ADAM ROSANTE: For anyone who’s not familiar, what is The Center?
BONNIE MICHELLE CANNON: The Center—formally known as Bridgehampton Child Care & Recreational Center—is a historically Black community-based organization that serves all marginalized children and families on the East End. We’re a full-service community center with a host of programs and services: after-school and summer programs; college prep; SAT classes; D.R.E.A.M. Teens; a food pantry; and emergency assistance. We have all kinds of enrichment programs for youths and teens: sports, an in-house substance misuse counselor, an in-house licensed social worker, a Latinx program (to teach both English and Spanish, and offer translation services), young adult/adult workforce training, Thinking Forward Lecture Series, life-experience field trips for our youths/teens and much more. It’s a lot, I know. But you asked! Bottom line: The Center is an East End lifeline that changes lives.
AR: What would someone who’s familiar with The Center be surprised to learn?
BMC: First, that The Center was born out of tragedy. After a fire in a migrant camp killed two children of seasonal workers, a 6-acre site in Bridgehampton was donated to create a safe place for children to thrive. Today we’re building a new state-of-the-art facility that’s going to help change the trajectory of so many lives. It’ll be open by the end of this year.
Second, the children we’ve served over the years have gone on to become doctors, lawyers, teachers, police officers, accountants, principals, pastors, entrepreneurs and more. Many even found their lifelong mate here at The Center. Now they’re adults with families of their own. What’s amazing is that they all come back to help and give back to our youth in some way.
AR: What’s your biggest challenge, right now?
BMC: Awareness and funds. Our long-awaited new building is rising quickly, and will be opening its doors by the end of the year. We’ll finally be able to offer state-of-the-art spaces for our programs, community meetings and celebrations. But we need your support to grow and serve our children and community.
AR: Can you share a success story?
BMC: Where should I begin? The success stories are endless. I’d like to share two. Our first Teach Me How to Fish workforce training graduate in software engineering just accepted a dream job offer in Silicon Valley. Imagine how that felt? We’re so proud. The other story has to do with one of my “littles.” That’s what I call our 5- to 7-year-olds. I asked him, “What is the best thing you like about The Center?” With the biggest smile on his face, he said, “The food!” I didn’t get it at first, but then I realized he wasn’t getting enough to eat at home. Having a heart-centered space where we really listen allowed us to assist his entire family with the nourishment they needed.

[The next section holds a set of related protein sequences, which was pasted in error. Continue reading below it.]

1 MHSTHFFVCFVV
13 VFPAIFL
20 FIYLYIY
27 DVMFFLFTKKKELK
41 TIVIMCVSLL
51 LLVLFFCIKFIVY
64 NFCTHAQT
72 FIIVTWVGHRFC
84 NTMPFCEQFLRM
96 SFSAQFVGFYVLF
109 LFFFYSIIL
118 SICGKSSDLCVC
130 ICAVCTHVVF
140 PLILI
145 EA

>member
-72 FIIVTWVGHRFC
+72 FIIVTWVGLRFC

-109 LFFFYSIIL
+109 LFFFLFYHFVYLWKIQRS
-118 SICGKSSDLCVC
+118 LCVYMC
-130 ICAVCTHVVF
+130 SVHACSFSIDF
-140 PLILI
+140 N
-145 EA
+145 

AR: Why is it important to use your life to be of service?
BMC: Service has always been a part of my upbringing. My family instilled in me that we should all serve in some way. I believe everyone should make it a part of their life. It’s a key value we instill in our youth here at The Center, and we see it reflected in their actions every day.
AR: How can someone get involved with The Center?
BMC: Support our programs. You can donate to our capital campaign for our new state-of-the-art building. Buy a brick and become part of our legacy. You can be a direct sponsor for a specific program, or donate to our food pantry. People with special expertise can assist children, teens and young adults. Employers can offer internships for our Teach Me How to Fish workforce training graduates. The Center is on the cusp of major growth and the ability to create more opportunities for our East End community. Be a part of that change, and help us continue to serve our youth, our families and the community. Go to our website to donate, or contact us to get involved: bhccrc.org